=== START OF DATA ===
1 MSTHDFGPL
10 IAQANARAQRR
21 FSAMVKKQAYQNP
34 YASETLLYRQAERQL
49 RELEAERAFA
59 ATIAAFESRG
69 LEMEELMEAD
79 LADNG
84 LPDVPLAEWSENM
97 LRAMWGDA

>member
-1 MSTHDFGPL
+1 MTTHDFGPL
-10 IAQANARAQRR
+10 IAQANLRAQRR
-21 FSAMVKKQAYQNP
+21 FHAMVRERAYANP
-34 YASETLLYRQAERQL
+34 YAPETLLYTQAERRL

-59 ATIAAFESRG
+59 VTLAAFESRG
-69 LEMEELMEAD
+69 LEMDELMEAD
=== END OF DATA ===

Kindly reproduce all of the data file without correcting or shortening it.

1 MSTHDFGPL
10 IAQANARAQRR
21 FSAMVKKQAYQNP
34 YASETLLYRQAERQL
49 RELEAERAFA
59 ATIAAFESRG
69 LEMEELMEAD
79 LADNG
84 LPDVPLAEWSENM
97 LRAMWGDA

>member
-1 MSTHDFGPL
+1 MTTHDFGPL
-10 IAQANARAQRR
+10 IAQANLRAQRR
-21 FSAMVKKQAYQNP
+21 FHAMVRERAYANP
-34 YASETLLYRQAERQL
+34 YAPETLLYTQAERRL

-59 ATIAAFESRG
+59 VTLAAFESRG
-69 LEMEELMEAD
+69 LEMDELMEAD